Open AccessThis article is
- freely available
Fostering Collaborations towards Integrative Research Development
Centre of Excellence for Climate Change Woodland and Forest Health, School of Veterinary and Life Sciences, Murdoch University, 90 South Street, Murdoch, WA 6150, Australia
Centre of Excellence for Climate Change Woodland and Forest Health, School of Plant Biology, University of Western Australia (M084), 35 Stirling Highway, Crawley, WA 6009, Australia
* Author to whom correspondence should be addressed.
Received: 25 January 2013; in revised form: 30 April 2013 / Accepted: 3 May 2013 / Published: 10 May 2013
Abstract: The complex problems associated with global change processes calls for close collaboration between science disciplines to create new, integrated knowledge. In the wake of global change processes, forests and other natural environments have been rapidly changing, highlighting the need for collaboration and integrative research development. Few tools are available to explore the potential for collaborations in research ventures that are just starting up. This study presents a useful approach for exploring and fostering collaborations between academics working in research teams and organizations comprising multiple science disciplines (i.e., multi-disciplinary). The research aim was to reveal potential barriers, common ground, and research strengths between academics working in a new centre focused on forest and climate change research. This aim was based on the premise that raising awareness and working with this acquired knowledge fosters collaborations and integrative research development. An email survey was deployed amongst the academics to obtain: (i) their understanding of common themes (e.g., climate change, scale of investigation, woodland/forest health/decline); (ii) descriptions of the spatial and temporal scales of their research; and (iii) their approach and perceived contributions to climate change research. These data were analysed using a semi-quantitative content analysis approach. We found that the main potential barriers were likely to be related to differences in understanding of the common research themes, whilst similarities and disciplinary strengths provided critical elements to foster collaborations. These findings were presented and discussed amongst the centre academics to raise awareness and create a dialogue around these issues. This process resulted in the development of four additional research projects involving multiple disciplines. The approach used in this study provides a useful methodology of broader benefit to similar multi-disciplinary research teams and organizations elsewhere.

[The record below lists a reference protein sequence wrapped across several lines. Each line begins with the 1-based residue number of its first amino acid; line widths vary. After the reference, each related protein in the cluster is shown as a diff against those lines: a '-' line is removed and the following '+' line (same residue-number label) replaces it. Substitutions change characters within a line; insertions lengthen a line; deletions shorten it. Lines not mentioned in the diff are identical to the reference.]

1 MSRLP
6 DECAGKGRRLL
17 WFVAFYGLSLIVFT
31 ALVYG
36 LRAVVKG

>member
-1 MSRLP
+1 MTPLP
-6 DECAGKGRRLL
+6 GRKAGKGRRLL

Keywords: barriers; climate change; collaboration; common ground; disciplinary research strength; language and understanding; multidisciplinary; interdisciplinary; transdisciplinary; southwest Western Australia; woodland and forest health research
Article StatisticsClick here to load and display the download statistics.
Notes: Multiple requests from the same IP address are counted as one view.
Cite This Article
MDPI and ACS Style
Brouwers, N.; Moore, S.; Lyons, T.; Hardy, G.; Chopard, J.; Matusick, G.; Ruthrof, K.; Valentine, L. Fostering Collaborations towards Integrative Research Development. Forests 2013, 4, 329-342.
Brouwers N, Moore S, Lyons T, Hardy G, Chopard J, Matusick G, Ruthrof K, Valentine L. Fostering Collaborations towards Integrative Research Development. Forests. 2013; 4(2):329-342.
Brouwers, Niels; Moore, Susan; Lyons, Thomas; Hardy, Giles; Chopard, Jérôme; Matusick, George; Ruthrof, Katinka; Valentine, Leonie. 2013. "Fostering Collaborations towards Integrative Research Development." Forests 4, no. 2: 329-342.